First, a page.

Nepal has an extraordinary and unique tradition of worshiping young girls as living goddesses or Kumaris. The people of Nepal believe that the kumara is the incarnation of the goddess Durga. The word kumari comes from the Sanskrit word for “girl” or “daughter.” Kumaris are believed to be the incarnation of the goddess Durga, and they are worshipped as such by the people of Nepal.
The kumaris are usually between the ages of three and twelve and are selected from the Newari community in Nepal. A group of astrologers and priests choose several girls, between the ages of three to four, who they believe to be the most promising. They undergo a rigorous selection process, which includes being able to withstand long periods of isolation, being unafraid of ghosts, and being able to withstand pain.
Once a kumari is selected, she is taken to the Kumari Ghar, where she will live until she reaches puberty. The Kumari Ghar is a special house in Kathmandu Durbar Square reserved for the kumari. She is looked after by a group of caretakers, including a priest, who teaches her how to behave like a goddess. The kumari is not allowed to leave the Kumari Ghar except for special occasions. On these occasions, she is carried on a palanquin by her caretakers.
The family of a child who is chosen to become a Kumari is considered to be very fortunate. It is a great honor for the child and the family, and the community highly reveres the child. The family often receives gifts and financial support from the community, and the child is given a privileged position within the community. The family is also responsible for the care and well-being of the child, and they must ensure that the child is adequately prepared for her role as a Kumari.
However, in recent years, there has been a growing movement to put an end to this tradition. Some believe it is a form of child abuse, as the girls are taken away from their families and forced to live in isolation. Others believe the tradition is outdated and no longer relevant in today’s society. As a result, several laws have been passed in recent years to prohibit the practice of Kumaris. While some continue to uphold the tradition, others are working to bring it to an end.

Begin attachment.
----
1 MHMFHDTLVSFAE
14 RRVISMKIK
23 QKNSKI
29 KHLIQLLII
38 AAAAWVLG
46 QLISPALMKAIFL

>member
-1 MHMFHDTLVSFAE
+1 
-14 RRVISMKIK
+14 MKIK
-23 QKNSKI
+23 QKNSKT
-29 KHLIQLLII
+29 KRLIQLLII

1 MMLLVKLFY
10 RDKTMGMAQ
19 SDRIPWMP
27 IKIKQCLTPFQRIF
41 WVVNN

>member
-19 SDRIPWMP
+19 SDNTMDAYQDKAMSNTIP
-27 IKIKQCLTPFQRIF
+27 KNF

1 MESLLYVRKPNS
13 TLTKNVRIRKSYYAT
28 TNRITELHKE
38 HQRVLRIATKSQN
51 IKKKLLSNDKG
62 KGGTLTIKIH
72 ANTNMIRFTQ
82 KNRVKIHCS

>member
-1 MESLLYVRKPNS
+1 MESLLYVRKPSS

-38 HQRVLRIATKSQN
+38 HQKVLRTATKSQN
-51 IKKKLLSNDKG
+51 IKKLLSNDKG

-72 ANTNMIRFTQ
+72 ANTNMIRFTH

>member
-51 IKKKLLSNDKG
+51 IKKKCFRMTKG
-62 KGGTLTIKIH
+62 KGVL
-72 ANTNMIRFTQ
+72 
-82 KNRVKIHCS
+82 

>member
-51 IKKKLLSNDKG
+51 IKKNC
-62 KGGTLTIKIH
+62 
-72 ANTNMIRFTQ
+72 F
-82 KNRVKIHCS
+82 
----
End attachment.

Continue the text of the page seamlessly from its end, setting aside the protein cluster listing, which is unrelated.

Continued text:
For many Kumaris, life after the palace turns out to be a nightmare. Kumaris find it hard to integrate back into society because they are so used to being worshiped and revered. They are often treated like royalty and have difficulty adjusting to a life where they are not the center of attention. This means most struggle with coping with the school environment, where they have to socialize with their peers.
Rashmila is one of the best-known ex-Kumaris of all time and one of the first to get an education. When she was nine years old, she was selected to be Nepal’s Kumari, or living goddess. After a decade as the Kumari, Rashmila’s parents decided it was time for her to retire and return to a normal life. However, getting an education was not easy for Rashmila. She had to fight for her right to go to school and was eventually able to attend college and get a degree. She currently works as a programmer.
However, she is still grateful for the opportunity of experiencing life as a living goddess. “Being a Kumari allowed me to experience a double life and possess a double identity. I will always cherish that.” – Rashmila.
Presently, there are nine ex-Kumaris living in Nepal. Though they are no longer worshipped as goddesses, they are still revered by many Nepalis. They occasionally make public appearances and are also available for private blessings and ceremonies.